Fetal alcohol spectrum disorder (FASD) is a prevalent disorder characterized by learning and memory deficits that are likely a consequence of alterations in synapse formation, refinement and/or maintenance. During the previous funding period, we showed that 3rd trimester-equivalent ethanol (EtOH) exposure alters activity- dependent plasticity mechanisms that are essential for synapse maturation. In the most recent of these studies, we demonstrated that EtOH potently inhibits a form of synaptic plasticity that depends on local, retrograde release of BDNF from CA3 pyramidal neuron dendrites that is triggered by activation of L-type voltage-gated Ca2+ channels (L-VGCCs). Our hypothesis is that chronic EtOH exposure during the 3rd trimester equivalent persistently inhibits L-VGCCs, leading to a decrease in synaptic plasticity dependent on local retrograde BDNF release and ultimately causing delayed maturation of CA3 pyramidal neuron synapses.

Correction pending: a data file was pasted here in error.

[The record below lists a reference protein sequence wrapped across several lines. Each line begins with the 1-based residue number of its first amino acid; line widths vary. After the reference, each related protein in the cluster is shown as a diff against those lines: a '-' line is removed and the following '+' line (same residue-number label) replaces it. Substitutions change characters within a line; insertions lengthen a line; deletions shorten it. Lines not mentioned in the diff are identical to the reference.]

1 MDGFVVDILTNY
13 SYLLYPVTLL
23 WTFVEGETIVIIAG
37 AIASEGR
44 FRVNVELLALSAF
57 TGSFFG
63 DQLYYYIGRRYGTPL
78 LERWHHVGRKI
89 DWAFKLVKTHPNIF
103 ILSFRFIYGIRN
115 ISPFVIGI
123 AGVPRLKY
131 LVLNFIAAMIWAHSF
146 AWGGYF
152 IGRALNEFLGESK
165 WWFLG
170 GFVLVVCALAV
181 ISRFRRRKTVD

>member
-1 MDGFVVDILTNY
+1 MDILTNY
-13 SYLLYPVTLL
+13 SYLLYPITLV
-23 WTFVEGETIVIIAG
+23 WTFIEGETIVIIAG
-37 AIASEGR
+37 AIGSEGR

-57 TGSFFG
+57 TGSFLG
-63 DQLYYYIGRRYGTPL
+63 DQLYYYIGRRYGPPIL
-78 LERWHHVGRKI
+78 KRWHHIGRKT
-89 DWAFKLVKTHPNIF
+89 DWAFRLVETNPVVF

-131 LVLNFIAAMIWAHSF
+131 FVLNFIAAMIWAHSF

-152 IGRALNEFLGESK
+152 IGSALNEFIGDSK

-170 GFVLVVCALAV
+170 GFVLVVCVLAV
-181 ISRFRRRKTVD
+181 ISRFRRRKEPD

Aim #1 is to test the hypothesis that chronic EtOH causes persistent L-VGCC inhibition by inducing channel degradation via depletion of internal Ca2+ stores and STIM1 binding to 11 subunits. Using slice electrophysiological and Ca2+ imaging techniques, we will assess whether EtOH exposure causes persistent functional inhibition of L-VGCCs. We will also determine whether EtOH exposure decreases plasma membrane expression of L-VGCC subunits using a surface biotinylation assay. Using Ca2+ imaging, co- immunoprecipitation and immunhistochemical techniques, we will investigate if these effects are a consequence of depletion of internal Ca2+ stores and STIM1 binding to CaV11.2/1.3.